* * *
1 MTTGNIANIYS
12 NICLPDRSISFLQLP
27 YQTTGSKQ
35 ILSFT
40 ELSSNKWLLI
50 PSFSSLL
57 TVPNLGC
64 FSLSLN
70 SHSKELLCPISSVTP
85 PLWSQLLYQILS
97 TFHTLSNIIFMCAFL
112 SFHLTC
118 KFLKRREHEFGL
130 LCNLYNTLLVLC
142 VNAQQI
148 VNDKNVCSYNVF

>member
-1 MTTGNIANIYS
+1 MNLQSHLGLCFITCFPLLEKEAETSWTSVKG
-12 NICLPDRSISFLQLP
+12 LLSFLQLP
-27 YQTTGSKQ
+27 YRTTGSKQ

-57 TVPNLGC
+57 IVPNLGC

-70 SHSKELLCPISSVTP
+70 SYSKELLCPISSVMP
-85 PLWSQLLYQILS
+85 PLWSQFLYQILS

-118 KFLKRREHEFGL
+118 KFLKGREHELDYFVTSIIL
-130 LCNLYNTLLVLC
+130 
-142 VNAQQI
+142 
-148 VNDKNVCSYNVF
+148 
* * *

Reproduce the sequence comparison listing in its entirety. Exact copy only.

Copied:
1 MTTGNIANIYS
12 NICLPDRSISFLQLP
27 YQTTGSKQ
35 ILSFT
40 ELSSNKWLLI
50 PSFSSLL
57 TVPNLGC
64 FSLSLN
70 SHSKELLCPISSVTP
85 PLWSQLLYQILS
97 TFHTLSNIIFMCAFL
112 SFHLTC
118 KFLKRREHEFGL
130 LCNLYNTLLVLC
142 VNAQQI
148 VNDKNVCSYNVF

>member
-1 MTTGNIANIYS
+1 MNLQSHLGLCFITCFPLLEKEAETSWTSVKG
-12 NICLPDRSISFLQLP
+12 LLSFLQLP
-27 YQTTGSKQ
+27 YRTTGSKQ

-57 TVPNLGC
+57 IVPNLGC

-70 SHSKELLCPISSVTP
+70 SYSKELLCPISSVMP
-85 PLWSQLLYQILS
+85 PLWSQFLYQILS

-118 KFLKRREHEFGL
+118 KFLKGREHELDYFVTSIIL
-130 LCNLYNTLLVLC
+130 
-142 VNAQQI
+142 
-148 VNDKNVCSYNVF
+148 